• CarryOn.jpg
  • With international connections, you may need to go back and forth through immigration. If you can't check-in and get your boarding pass, you'll need clear immigration, make your way to departures side of the airport, check-in, and then go through emigration. This can be really time consuming and you may need to pay some entry or exit taxes.
  • It can be a big problem if you get delayed and miss your flight. When you combine flights on a single reservation and you can’t make your connection, the airline will make every effort to rebook you. But if you book a separate reservation, they aren’t obligated to help. Neither airline might take responsibility for the missed connection. Many times, the airline whose flight you missed will try to accommodate you. However, if they don’t, you might be on the hook for a new, very expensive flight to your destination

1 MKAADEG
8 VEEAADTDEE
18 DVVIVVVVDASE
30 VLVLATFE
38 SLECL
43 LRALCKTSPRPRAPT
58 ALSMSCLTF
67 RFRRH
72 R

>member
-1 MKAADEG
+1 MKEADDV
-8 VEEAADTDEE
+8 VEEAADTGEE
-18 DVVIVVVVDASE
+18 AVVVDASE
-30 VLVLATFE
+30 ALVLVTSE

• If you need to change or cancel your flight, you’ll need to pay separate fees. With a single reservation, you’ll be charged a single change or cancellation fee. With separately booked tickets, you’ll need to pay each airline separately.
Mitigating the Risks

One approach for dealing with the risk is to purchase a backup flight. Until recently, this was usually an expensive option. But with the major US airlines introducing free cancellation, it can be a sensible option. Just to be sure that you get to your main flight, you buy a second positioning flight that leaves a little later than your main flight. If everything is going as planned, you cancel the backup flight at the last minute. If not, you cancel the original flight and use your backup.

If you do this with paid tickets, rather than award tickets, you are probably going to wind up with a flight credit (rather than a real refund). So make sure you are using airlines that you are likely to fly again within the year. And don't forget to cancel one of the flights.